SANTA FE – A consolidation of personnel functions within New Mexico state government ordered earlier this year by Gov. Susana Martinez could mean upheaval for roughly 400 current employees.
State officials have been tight-lipped in recent weeks about exactly how many workers might be transferred or laid off, but they say any who lose their jobs could apply for new positions despite an ongoing state hiring freeze.
Meanwhile, much of the streamlining is expected to be completed by July, and a State Personnel Office spokesman said implementation of the plan is already underway in some agencies.
“The consolidation will save the state a significant amount of money and will make state government more streamlined and efficient,” State Personnel Office spokesman Joseph Cueto said. “All HR professionals in state government will be affected by the consolidation in one way or another.”
However, no exact figures have been provided as to how many of the roughly 400 employees will be transferred from their current agency to the State Personnel Office, how many will be reassigned within their current agencies and how many might be fired.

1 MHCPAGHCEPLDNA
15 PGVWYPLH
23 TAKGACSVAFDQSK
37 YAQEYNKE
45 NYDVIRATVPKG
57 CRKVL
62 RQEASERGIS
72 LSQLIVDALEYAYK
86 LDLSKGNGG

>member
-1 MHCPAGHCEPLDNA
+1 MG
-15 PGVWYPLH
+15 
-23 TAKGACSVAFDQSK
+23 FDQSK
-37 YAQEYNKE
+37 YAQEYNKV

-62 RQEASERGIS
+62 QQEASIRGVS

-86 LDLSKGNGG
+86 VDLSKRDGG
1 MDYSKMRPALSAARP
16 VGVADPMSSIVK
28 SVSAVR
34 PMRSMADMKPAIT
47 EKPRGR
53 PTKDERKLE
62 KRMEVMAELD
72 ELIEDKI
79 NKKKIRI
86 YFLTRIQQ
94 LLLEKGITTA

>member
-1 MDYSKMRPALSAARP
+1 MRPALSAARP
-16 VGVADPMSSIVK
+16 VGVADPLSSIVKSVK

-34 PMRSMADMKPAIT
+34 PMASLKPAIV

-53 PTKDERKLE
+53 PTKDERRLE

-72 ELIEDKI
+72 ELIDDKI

Any dismissed workers would have the ability to apply for other vacant state government jobs they’re qualified for – though there’s no guarantee they’d be hired.
Some union leaders have expressed concern the change could lead to drawn-out disputes between employees and management, since executive branch agencies will no longer have their own in-house human resources staff.
“Now it’s going to be a very autocratic system,” Miles Conway, communications director for the American Federation of State, County and Municipal Employees union in New Mexico, said in an interview this week.
Conway, whose union does not represent human resources employees, also said Martinez administration claims of cost savings likely means job losses.
It wouldn’t be the first time the state has laid off workers in recent years. The State Personnel Board last year approved a Cultural Affairs Department plan to cut 11 staff positions, and in 2011 signed off on a plan to lay off 44 employees, most of them with the Public Education Department.
Martinez, the state’s two-term Republican governor, in February ordered that all personnel functions within New Mexico executive branch agencies be consolidated within a single agency in an attempt to improve efficiency and save “millions” of dollars.
The order shifts all such duties to the State Personnel Office, which already oversees hiring and disciplinary matters for roughly 18,000 rank-and-file state employees.
But finding room to absorb a large number of new employees could prove tricky. The State Personnel Office is housed in a roughly 42,000-square foot building in Santa Fe that was constructed in 1940, and has asked to be able to adjust its budget to buy more office equipment and furniture.
In all, the state has 23 Cabinet-level departments and more than 40 administrative agencies, and for years many of them have had their own human resources offices to handle internal policies, rules and personnel directives.